Jonathan Ross: ... OK, so let's talk about The Imitation Game. Cos you've got two films out - one is out this Friday; one's out the week after. And this couldn't be a more different kind of film, could it?
Keira Knightley: No. It's about Alan Turing. So it's the story of the breaking of the Enigma Code, and Alan Turing and Bletchley Park. So yeah, it's very different and obviously with what happened to Alan Turing - I didn't know any of this. I sort of, I'd read articles about him about five years ago when they tried to get him a pardon. But he was a very brilliant mathematician who came up with theories that broke the Enigma Code in the Second World War, but was prosecuted for being gay and chemically castrated by the British government, which then led to his suicide. That doesn't give anything away. Well it does - kind of, doesn't it.
Jonathan Ross: But it doesn't really ..
Keira Knightley: It's kind of a story that's very much out there. So, yeah, it's very different from ...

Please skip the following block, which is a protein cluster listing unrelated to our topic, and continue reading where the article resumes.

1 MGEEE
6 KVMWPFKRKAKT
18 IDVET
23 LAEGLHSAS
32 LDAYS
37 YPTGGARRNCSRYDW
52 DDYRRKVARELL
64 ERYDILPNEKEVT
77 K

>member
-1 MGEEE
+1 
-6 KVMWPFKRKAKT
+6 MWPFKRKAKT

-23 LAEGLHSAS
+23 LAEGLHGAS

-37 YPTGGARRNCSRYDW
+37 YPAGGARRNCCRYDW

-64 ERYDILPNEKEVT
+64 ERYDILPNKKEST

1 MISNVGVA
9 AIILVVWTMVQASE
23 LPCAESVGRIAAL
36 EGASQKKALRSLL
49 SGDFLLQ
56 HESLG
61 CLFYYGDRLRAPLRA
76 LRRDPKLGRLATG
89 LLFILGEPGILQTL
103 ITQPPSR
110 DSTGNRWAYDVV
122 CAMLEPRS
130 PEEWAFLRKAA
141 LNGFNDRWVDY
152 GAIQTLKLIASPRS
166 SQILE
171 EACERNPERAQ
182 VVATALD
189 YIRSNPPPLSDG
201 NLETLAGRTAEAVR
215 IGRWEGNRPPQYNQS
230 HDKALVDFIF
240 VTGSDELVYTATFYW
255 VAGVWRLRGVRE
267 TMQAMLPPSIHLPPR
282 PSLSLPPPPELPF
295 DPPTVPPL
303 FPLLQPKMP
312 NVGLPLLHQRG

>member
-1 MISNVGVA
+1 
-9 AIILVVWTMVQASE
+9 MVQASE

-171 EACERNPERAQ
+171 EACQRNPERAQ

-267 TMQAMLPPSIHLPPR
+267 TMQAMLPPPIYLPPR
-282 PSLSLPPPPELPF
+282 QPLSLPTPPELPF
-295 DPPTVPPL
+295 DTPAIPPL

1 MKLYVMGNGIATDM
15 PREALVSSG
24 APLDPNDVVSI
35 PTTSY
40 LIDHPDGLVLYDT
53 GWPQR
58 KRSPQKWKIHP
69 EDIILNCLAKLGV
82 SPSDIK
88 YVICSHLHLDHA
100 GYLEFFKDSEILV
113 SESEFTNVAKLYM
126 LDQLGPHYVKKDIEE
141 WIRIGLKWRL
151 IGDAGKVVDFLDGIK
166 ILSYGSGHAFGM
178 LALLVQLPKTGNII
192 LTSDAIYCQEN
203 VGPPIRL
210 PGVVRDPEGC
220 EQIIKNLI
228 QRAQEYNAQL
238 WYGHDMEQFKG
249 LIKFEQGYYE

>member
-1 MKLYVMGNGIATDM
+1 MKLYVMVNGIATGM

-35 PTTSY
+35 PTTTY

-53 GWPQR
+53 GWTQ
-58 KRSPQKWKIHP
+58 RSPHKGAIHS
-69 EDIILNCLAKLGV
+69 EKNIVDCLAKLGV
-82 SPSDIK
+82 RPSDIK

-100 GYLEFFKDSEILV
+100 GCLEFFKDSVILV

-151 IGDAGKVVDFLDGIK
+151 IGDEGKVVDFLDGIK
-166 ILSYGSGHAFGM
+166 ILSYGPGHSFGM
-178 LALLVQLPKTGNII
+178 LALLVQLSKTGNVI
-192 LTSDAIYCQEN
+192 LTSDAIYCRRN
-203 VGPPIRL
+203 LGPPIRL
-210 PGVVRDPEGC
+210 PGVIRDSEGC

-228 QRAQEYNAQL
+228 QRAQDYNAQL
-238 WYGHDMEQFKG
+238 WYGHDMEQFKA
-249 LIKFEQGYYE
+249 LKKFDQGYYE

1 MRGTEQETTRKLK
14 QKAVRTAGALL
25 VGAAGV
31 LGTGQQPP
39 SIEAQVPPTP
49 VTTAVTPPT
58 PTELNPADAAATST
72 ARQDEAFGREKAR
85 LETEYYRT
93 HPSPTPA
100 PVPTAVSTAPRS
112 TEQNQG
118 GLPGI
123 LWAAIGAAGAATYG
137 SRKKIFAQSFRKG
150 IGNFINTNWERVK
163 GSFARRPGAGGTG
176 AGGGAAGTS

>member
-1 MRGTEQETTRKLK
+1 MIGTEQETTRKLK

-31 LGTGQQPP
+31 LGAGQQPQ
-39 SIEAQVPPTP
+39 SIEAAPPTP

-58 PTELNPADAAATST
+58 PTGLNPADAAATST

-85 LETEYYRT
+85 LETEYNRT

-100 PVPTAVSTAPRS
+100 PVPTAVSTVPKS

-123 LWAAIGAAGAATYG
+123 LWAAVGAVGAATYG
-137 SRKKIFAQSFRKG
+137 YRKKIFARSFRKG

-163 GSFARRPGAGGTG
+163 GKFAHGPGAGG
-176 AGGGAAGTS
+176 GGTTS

Jonathan Ross: What's remarkable, though, when you think about it, cos you know that is shocking and it's a horrible story to hear happened. But it happened not that long ago in the grand scheme of things.
Keira Knightley: No, not that long ago.
Jonathan Ross: That's what's remarkable.
Keira Knightley: Yeah, and I think, you know, particularly because of the secrecy that's still around what happened, or well was around Bletchley Park until very recently, his place in history as far as one of the grandfathers of the Computer, as far as his place in the history of the Second World War, and in gay rights, you know, been has sort of lost. So I think everybody involved certainly wanted to be a part of trying to get that story to a wider public.
Jonathan Ross: It's a remarkable story from our comparatively recent history. But it's also a story which, I think, everyone should know - everyone should know about this man and what happened. ....
The Imitation Game - IMDb